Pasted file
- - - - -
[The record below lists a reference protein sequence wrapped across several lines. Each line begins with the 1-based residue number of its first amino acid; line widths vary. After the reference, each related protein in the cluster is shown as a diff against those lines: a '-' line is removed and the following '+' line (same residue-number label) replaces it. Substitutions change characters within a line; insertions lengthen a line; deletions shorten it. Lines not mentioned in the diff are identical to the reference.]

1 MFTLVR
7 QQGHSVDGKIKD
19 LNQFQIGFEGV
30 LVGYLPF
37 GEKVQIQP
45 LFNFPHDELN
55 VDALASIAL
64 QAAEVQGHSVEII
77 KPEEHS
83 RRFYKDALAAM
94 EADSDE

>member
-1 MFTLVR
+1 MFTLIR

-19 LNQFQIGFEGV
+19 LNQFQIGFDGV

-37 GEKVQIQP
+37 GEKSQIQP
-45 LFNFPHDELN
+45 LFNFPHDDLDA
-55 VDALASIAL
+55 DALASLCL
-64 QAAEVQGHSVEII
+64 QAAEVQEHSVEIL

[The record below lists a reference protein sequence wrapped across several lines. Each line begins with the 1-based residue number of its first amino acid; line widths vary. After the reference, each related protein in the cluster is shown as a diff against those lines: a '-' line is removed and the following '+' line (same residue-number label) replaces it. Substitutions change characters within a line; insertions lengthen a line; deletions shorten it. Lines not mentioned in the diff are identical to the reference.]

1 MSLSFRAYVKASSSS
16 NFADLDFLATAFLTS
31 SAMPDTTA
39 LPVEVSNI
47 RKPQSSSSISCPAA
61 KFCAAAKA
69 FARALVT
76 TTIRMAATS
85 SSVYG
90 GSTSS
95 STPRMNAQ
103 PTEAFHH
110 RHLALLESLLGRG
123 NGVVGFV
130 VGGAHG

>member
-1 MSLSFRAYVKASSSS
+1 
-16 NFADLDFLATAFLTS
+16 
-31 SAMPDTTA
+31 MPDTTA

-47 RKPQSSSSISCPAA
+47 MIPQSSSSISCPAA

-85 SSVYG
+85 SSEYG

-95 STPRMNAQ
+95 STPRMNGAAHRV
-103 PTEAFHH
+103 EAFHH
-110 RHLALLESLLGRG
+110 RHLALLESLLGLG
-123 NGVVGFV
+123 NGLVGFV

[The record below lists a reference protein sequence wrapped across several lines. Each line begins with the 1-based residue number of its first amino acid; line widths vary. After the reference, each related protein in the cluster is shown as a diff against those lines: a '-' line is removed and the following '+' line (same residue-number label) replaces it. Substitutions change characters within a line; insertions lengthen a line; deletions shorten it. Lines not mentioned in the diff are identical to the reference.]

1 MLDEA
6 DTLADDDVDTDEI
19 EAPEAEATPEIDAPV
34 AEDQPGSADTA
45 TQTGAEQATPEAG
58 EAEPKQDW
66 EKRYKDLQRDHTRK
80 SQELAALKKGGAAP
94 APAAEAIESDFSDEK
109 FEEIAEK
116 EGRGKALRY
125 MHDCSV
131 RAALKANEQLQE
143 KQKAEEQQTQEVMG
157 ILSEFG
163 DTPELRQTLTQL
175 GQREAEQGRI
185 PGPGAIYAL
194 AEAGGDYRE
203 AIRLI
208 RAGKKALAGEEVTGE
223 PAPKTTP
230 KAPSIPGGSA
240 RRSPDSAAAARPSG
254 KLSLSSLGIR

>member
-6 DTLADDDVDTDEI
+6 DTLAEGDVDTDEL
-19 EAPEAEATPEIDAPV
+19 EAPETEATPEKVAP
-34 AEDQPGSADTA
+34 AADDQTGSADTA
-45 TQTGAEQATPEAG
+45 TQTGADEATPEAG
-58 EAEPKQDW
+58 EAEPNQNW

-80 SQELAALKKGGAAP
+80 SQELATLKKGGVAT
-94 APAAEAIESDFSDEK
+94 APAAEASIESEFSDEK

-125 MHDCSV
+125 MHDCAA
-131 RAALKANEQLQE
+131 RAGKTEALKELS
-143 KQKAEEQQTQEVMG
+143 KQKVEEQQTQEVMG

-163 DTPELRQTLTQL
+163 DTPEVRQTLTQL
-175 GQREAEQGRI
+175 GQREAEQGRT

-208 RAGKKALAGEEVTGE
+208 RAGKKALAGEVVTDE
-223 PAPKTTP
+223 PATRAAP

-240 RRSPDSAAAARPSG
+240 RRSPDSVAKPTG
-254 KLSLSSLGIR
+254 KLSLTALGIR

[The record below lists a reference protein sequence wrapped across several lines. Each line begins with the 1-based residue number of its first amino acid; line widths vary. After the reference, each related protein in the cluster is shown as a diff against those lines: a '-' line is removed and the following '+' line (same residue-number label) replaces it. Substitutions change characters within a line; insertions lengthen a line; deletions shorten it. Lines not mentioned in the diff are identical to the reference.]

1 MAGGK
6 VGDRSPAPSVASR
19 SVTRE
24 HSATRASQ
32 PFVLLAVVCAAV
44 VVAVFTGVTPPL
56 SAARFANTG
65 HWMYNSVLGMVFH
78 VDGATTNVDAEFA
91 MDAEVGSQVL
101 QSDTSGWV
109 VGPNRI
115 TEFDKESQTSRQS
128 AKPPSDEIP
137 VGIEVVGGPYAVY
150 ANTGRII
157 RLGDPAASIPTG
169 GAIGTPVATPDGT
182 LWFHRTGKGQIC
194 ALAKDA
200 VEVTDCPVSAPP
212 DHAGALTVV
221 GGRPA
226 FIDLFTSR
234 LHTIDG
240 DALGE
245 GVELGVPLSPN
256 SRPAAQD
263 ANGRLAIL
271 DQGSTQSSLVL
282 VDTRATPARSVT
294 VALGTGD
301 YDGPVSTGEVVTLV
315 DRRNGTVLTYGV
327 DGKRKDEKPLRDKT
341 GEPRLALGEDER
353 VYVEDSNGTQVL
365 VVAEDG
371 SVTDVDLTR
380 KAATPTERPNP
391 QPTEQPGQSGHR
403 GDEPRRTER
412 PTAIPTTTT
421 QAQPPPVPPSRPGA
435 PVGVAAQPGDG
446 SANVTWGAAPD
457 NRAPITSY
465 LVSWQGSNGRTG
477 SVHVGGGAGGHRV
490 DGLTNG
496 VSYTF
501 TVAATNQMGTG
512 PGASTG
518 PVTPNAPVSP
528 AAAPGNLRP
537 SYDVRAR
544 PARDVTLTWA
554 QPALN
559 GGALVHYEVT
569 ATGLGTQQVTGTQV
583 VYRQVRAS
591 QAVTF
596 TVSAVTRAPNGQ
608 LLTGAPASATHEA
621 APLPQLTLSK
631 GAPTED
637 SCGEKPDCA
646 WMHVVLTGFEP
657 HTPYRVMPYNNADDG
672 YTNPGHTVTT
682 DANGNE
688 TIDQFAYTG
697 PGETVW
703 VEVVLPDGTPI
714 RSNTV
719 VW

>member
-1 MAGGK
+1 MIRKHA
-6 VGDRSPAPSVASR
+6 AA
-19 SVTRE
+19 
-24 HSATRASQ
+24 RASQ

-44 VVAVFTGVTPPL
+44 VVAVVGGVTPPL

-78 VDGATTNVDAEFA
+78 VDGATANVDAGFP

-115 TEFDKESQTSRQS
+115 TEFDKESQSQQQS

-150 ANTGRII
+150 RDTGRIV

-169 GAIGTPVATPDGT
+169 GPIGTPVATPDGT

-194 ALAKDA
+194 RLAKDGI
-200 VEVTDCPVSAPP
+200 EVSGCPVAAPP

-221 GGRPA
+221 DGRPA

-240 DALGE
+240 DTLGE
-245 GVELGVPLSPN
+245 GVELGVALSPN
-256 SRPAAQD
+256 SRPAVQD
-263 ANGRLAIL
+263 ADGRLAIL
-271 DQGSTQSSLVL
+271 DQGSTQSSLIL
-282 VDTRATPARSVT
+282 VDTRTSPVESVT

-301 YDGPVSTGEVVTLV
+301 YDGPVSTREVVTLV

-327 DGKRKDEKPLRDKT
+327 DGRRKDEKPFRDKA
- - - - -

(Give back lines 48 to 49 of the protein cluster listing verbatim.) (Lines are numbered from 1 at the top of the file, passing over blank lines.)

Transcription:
+31 MPDTTA

-47 RKPQSSSSISCPAA